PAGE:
WHO Set On Reform Path With Concerns; Pandemic Plan Agreed, Counterfeits NotPublished on 24 May 2011 @ 8:42 pm
By Catherine Saez, Intellectual Property Watch
After ten days of discussions, country delegates closed the annual World Health Assembly today with the adoption of a set of decisions, one of which is a drastic programme of reforms intended to restore the World Health Organization’s central place in public health governance.
WHO Director General Margaret Chan said in her closing speech today: “The most important message for me was your clear consensus on the need for reform and your clear desire to see these reforms reinforce WHO’s position as the foremost authority on international health.” She characterised decisions taken by delegates as “historical agreements.”
Chan also emphasised the importance of the WHA as “having a tremendous impact on the health of this world.”
The World Health Assembly (WHA) met from 16-24 May and addressed diverse health-related issues, such as the future financing of the organisation, pandemic influenza preparedness, falsified medicines, HIV/AIDS, communicable and noncommunicable diseases, and reforms of the organisation.
All WHA documents are here.
Chan obsequiously said today that she would follow all instructions delivered by the WHA, such as undertaking a number of managerial and administrative reforms, including a “streamlined, more realistic budget that works as an accountability tool.”
“You want reforms that make it easier to measure the impact of investments. You want greater transparency and alignment of work at all levels of the organisation,” she said.
“Many welcomed the proposed independent evaluation of WHO, and several suggested that work on the strengthening of health systems would be a good focus for evaluating WHO capacities and gaps,” she added. The independent evaluation will be “fast, light, focussed on all levels of the organisation, and designed to shape the reform agenda.”
However, Chan warned that good will would not be enough to reach the targets set by the WHA. “If you give us an average of 25 resolutions at each Health Assembly, yet give us insufficient funds, how can you hold WHO accountable for implementing your decisions and recommendations?,” she asked, calling for more predictable and flexible financing.
Reforms Start With Budget Cuts
Part of the reform package is a substantive budget cut. The 2012/2013 budget, approved by the WHA shows a 17 percent decrease compared to the budget submitted by the organisation to the Executive Board in January.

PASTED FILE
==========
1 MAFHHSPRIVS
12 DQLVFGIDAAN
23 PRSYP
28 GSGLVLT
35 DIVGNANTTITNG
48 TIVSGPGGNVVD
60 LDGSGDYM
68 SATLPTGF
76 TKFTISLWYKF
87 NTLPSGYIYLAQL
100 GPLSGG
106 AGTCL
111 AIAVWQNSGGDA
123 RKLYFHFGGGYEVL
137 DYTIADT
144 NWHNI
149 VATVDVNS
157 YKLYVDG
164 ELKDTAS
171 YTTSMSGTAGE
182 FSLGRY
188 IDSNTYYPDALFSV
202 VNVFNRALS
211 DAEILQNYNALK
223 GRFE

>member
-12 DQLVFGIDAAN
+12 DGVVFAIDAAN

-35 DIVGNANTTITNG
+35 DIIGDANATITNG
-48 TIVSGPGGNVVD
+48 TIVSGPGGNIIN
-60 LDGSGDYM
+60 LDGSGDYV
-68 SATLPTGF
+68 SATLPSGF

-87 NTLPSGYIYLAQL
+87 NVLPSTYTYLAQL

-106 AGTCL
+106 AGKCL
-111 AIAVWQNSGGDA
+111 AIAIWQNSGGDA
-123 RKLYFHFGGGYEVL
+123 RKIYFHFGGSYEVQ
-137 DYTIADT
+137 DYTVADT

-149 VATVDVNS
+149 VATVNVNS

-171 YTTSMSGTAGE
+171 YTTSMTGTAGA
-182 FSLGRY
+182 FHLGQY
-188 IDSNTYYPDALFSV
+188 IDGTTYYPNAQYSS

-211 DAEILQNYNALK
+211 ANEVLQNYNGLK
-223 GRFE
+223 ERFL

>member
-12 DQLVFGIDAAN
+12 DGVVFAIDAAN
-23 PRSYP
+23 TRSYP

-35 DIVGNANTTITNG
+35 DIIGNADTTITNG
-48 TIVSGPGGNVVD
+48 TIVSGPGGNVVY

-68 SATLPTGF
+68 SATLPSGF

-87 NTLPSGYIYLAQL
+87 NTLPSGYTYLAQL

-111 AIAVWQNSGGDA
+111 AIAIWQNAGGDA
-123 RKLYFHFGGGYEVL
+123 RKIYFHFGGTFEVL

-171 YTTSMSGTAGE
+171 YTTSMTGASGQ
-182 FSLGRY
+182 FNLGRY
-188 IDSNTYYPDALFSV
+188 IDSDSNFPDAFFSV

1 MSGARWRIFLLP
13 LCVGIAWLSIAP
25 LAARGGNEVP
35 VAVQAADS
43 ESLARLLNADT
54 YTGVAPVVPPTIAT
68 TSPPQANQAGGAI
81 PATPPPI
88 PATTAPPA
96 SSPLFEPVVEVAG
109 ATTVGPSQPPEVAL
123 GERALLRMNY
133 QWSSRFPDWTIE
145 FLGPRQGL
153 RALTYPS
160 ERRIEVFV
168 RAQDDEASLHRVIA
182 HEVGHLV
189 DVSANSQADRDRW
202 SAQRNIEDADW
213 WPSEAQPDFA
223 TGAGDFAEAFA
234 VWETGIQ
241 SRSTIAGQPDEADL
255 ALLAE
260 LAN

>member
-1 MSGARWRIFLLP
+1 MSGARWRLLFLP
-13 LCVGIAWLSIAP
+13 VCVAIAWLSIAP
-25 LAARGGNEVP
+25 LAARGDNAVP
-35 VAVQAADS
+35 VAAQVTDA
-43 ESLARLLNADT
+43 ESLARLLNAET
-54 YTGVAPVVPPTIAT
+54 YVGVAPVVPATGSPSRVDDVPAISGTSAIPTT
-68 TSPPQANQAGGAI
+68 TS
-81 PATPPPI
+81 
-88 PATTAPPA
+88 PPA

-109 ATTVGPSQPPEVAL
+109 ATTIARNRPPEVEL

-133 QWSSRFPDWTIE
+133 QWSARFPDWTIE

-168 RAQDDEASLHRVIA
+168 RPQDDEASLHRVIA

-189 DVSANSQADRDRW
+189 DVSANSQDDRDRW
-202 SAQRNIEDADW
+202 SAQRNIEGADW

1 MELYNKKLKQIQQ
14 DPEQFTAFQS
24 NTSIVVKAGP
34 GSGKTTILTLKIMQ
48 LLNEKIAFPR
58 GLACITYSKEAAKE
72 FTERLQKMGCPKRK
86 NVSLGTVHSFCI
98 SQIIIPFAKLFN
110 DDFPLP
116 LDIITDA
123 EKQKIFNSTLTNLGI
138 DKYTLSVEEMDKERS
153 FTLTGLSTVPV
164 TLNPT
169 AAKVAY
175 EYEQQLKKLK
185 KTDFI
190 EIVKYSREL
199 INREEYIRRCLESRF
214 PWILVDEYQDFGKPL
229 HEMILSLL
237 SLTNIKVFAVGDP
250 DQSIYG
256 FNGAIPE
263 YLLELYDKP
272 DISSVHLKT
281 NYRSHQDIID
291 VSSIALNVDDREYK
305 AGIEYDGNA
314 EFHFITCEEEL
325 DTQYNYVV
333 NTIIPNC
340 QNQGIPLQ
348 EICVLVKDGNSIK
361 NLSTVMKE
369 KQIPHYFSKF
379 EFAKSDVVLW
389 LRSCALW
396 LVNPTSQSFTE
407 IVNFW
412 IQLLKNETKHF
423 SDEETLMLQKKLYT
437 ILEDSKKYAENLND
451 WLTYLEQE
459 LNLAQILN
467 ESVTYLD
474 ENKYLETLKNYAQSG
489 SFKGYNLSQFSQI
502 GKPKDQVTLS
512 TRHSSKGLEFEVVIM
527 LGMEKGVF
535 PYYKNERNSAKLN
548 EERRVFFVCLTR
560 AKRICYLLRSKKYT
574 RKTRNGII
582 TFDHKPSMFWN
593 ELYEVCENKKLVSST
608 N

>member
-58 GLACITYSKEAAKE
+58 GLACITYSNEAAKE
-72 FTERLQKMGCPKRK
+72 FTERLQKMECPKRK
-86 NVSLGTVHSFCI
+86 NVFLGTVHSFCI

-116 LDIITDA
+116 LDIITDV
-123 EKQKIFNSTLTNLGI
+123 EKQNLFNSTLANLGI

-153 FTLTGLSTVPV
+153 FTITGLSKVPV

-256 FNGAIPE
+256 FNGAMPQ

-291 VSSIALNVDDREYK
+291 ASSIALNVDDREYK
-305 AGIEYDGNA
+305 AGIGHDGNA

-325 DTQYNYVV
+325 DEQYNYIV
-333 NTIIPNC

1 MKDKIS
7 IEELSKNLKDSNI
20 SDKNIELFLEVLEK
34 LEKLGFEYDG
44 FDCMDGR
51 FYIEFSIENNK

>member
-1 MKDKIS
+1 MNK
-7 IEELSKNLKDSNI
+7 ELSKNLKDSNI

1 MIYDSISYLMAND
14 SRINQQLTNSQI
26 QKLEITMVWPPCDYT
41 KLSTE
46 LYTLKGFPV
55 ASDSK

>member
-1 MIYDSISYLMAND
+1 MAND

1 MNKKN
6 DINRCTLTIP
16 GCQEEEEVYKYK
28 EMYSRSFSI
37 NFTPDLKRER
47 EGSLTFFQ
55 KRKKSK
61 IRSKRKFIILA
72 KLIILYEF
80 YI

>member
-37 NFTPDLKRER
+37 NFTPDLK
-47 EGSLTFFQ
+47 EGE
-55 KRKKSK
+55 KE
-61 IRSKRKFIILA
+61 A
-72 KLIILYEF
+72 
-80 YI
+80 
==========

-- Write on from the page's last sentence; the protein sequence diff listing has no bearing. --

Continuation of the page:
According to a WHO official, budget cuts likely will not affect programmes related to intellectual property rights, innovation and public health (IPW, WHO, 23 May 2011), although the organisation will have to part with 300 people at headquarters by December 2011. WHO has been working on these issues for several years, and is guided by the landmark 2008 Global Strategy and Plan of Action (IPW, WHO, 29 May 2008).
In the new budget, 24 percent comes from member state dues, and 76 percent from voluntary contributions, half of which is from governments, a WHO official said. The other half of the voluntary contributions are from other UN agencies, foundations, and the private sector, which include in-kind contributions, like drugs, he said.
Most of the voluntary contributions are earmarked for specific projects, which was a worry for some countries and civil society, who showed concerns over a possible growing influence of industry on WHO strategy and activities.
Bill Gates, chairman of the Bill and Melinda Gates Foundation, made an front-stage appearance at the WHA on 17 May, advocating the “Decade of Vaccines,” and preaching availability through low prices and intellectual property rights (IPW, WHO, 17 May 2011).
The reform programme also includes the establishment of a multi-stakeholder platform, which provoked concerns among WHO observers who fear it may open a door for industry influence in the organisation. It was also eyed cautiously by member states.
Chan said today: “Some delegates are reluctant to introduce a new mechanism, with clear financial implications, that could dilute the intergovernmental nature of WHO, which is clearly one of our strengths.” She said she “will work closely with the Executive Board to flesh out, in more detail, a coherent package of reforms. This will be a fully consultative process, fully engaging member states.”
In her opening speech, Chan said that the programme of reforms had the “potential to change WHO for the better,” and said she “will lead this programme of reforms myself” (IPW, WHO, 20 May 2011).